These are protests that came to prominence in the course of 1950s, which raised concern against the incessant discrimination and racial segregation experienced by the American Africans and other marginalized groups in the southern America.
Continued oppression against people of different color, race, politics, or even religion had inspired many young American Africans to join action in the struggle for equality (Chong 23). Some of the prominent figures in the Movement include Martin Luther King Jr, Malcolm X, W.E.B. Du Bois and Rosa Parks among others.
Although the civil rights mass protest was officially formalized in the 1950s and 1960s, the fight for equality in various institutions of the U.S. had started long time ago. Community leaders in various segmentations of the society had showed resistance to the white supremacy and domination against the African Americans which had been abounded in some states. ‘Everyday’s Use’ written at the peak of the transformational movement, is a perfect expression and reflection of the issue of the aspects surrounding the civil rights movement.
Set at the height of the social issue, the story is a real representation of the key aspects of the day. Here, the writer applies writing to highlight some of the main issues surrounding the Black Power Movement. Walker’s purpose on the story is achieved through the creative formation of characters who symbolize the plight of blacks and women as observed during those times.
The movement was initially facilitated by the progressive efforts of the descendants of African slaves who had always tried to resist the institution of slavery upon them. Regular protests and campaigns of resistance were some of the common characteristics associated with this movement. Civil disobedience and activities of nonviolent demonstrations and protests were also common. Sometimes, these would bear crisis scenarios between government authorities and the activists resulting to confrontations.
Although it took many years for the issues highlighted in the movement to be addressed, the protests had significant impact to the modern world. Many changes were realized owing to the pressure of the movement. For instance, the Civil Rights Act and the Voting Rights Act were introduced in the years 1964 and 1965, respectively thus granting all American citizens basic civil privileges, regardless of their race and ethnicity.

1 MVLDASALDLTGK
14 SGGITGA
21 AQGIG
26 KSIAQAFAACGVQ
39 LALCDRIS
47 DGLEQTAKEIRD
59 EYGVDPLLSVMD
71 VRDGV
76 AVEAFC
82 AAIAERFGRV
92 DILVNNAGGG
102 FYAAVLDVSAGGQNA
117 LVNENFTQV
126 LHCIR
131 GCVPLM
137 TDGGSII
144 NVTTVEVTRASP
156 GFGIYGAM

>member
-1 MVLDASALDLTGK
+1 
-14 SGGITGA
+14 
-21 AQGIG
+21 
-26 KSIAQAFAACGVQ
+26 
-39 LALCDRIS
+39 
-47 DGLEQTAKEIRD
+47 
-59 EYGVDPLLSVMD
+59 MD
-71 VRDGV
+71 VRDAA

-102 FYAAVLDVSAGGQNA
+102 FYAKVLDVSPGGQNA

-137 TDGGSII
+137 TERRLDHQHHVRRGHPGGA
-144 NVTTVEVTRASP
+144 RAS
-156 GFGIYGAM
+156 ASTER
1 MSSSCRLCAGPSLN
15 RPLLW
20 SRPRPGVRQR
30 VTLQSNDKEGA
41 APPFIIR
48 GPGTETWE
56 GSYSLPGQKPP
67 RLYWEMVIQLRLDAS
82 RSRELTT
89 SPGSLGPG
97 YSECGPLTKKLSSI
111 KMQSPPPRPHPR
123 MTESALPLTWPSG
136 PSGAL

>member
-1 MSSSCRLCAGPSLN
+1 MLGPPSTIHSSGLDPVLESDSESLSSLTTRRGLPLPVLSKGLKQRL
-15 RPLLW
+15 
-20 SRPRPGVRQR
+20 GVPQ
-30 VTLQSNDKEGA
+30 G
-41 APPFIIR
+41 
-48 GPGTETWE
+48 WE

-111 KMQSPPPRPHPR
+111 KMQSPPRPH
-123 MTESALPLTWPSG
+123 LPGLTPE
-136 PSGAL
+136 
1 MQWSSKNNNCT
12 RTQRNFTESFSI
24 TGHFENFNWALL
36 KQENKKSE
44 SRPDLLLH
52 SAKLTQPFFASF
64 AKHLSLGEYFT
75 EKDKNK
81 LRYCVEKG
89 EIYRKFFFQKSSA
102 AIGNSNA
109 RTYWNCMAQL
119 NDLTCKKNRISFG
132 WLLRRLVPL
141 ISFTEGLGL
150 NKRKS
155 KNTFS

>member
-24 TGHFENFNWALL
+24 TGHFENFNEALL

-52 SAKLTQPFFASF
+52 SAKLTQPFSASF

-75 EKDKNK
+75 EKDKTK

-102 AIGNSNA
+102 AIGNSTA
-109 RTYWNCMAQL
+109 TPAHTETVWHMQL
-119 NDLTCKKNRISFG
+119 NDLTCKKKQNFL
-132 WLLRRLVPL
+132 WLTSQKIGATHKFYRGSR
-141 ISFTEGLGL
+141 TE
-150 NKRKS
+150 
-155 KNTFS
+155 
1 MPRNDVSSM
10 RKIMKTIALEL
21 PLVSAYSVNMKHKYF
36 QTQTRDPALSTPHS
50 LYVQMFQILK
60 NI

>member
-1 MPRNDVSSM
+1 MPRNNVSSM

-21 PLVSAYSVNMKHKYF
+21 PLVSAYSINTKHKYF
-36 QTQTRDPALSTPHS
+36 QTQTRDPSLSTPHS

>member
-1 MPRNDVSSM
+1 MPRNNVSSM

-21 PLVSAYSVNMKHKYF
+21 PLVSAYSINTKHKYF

Alice Walker is a renowned female activist who was born and raised at a time when the Civil Right Movements in South U.S. was taking shape. At the height of the transitional movement, Alice, then a college student at Spelman, was lucky to meet and rub shoulders with some of the prominent players in the movement, such as Martin Luther King Jr. This inspired her to become one of the strongest female activists in the American history.
Her contribution in the struggle for human rights and equality has continued to raise strong impact to the world. According to Tuten, Alice is a woman with many records in life and her largest contribution in life can be perceived through her countless struggles against discrimination and oppression (126). ‘Everyday’s Use’ is just one of her many writings about race and gender which raised much alert in the civil rights movement.
Racism, feminism and the many issues frequently raised by young American Africans who’d tend to lose respect to the culture that gave birth to them are some of the issue that Alice explores in ‘Everyday’s Use.’
As it would be observed, the story in this essay is Walker’s response to the social discourse of the 1950s and 1960s, when the civil rights movement took place. The writer has vividly expressed some of the issues that continue to plague modern American communities, as expressed through the lives of the characters in the story (Whitsitt 448).
Economic, social, and political issues are illustrated in the story, through the family of the narrator, who is referred by the title of ‘Mama’ or Mrs. Johnson. The story strongly illustrates the big contrast between the narrator and Maggy, one of her two daughters who still share the same conservative life with her, and ‘Wangero’ or Dee, the educated daughter who scorns the culture that gave birth to her.
As observed from this story, the writer has based the two sisters on aspects constituting her own character. Whereby Maggy represents her difficult childhood, Dee remains to be a vivid reflection of her latter life which is characterized by education and success; the two aspects that would enable her to take part in the civil rights movement.
The two different positions represent the culture and the progress of the American Africans in mid-to late-twentieth-century times. The story is set in a time when the lives of American Africans were undergoing a radical transition.
These groups of people were able to gain freedom of civil rights at last, through the glory of civil rights movement, after many years of oppression and discrimination from the whites (Gianturco and Tuttle 18). The final outcome reached on the story, is a representation of the results which succeeded the movement as American Africans started gaining recognition in various segments of the American society.
This freedom would see the emergence of a new generation that has contradicting views about crucial aspects of life. As a matter of fact, the writer has used the story to defend the legacy of her family and culture and to pay homage to the initial inhabitants of the South, where she grew up.
Chong, Dennis. Collective action and the civil rights movement, Chicago: University of Chicago Press, 1991. Print.
Gianturco, Paola, and T. Tuttle. In her hands: craftswomen changing the world, New York: PowerHouse Books, 2004. Print.
Tuten, Nancy. “Alice Walker’s Everyday Use.” The Explicator 51. 2 (1993): 125-128. Print.
Whitsitt, Sam. “In Spite of It All: A Reading of Alice Walker’s Everyday Use.” African American Review 34. 3 (2000): 443-459. Print.